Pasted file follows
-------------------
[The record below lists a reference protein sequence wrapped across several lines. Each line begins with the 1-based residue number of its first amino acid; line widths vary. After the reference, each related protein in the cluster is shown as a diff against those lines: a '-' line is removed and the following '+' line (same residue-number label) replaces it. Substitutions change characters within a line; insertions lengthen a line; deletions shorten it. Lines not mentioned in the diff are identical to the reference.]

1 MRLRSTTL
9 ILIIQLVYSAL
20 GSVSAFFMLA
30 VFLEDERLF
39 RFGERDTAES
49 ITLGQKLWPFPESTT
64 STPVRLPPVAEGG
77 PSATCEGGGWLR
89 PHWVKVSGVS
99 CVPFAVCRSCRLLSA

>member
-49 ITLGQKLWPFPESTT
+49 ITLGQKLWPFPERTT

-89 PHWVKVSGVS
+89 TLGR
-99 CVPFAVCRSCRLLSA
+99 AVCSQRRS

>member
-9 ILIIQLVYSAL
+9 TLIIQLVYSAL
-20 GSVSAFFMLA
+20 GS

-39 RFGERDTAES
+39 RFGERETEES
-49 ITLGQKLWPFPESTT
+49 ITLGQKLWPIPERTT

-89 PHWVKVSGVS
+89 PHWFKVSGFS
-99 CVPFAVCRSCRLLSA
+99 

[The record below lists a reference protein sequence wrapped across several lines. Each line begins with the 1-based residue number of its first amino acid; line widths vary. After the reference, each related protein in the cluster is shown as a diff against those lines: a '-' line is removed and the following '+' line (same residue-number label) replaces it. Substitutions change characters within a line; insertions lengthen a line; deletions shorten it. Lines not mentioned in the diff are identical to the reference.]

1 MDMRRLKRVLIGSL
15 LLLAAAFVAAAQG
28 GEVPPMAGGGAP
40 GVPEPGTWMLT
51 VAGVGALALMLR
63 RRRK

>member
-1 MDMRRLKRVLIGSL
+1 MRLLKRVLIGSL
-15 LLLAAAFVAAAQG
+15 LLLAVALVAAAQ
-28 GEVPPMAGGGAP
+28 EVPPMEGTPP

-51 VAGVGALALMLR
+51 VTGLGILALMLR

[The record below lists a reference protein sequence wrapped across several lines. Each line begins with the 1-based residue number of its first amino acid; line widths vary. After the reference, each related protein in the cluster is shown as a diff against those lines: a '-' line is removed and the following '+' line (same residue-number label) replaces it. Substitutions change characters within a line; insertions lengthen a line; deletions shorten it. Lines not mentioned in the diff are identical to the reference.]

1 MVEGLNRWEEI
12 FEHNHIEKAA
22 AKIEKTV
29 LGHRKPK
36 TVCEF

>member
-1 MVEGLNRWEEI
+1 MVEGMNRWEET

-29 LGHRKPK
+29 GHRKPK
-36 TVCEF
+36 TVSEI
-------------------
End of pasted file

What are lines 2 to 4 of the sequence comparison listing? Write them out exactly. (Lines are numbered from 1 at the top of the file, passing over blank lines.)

1 MRLRSTTL
9 ILIIQLVYSAL
20 GSVSAFFMLA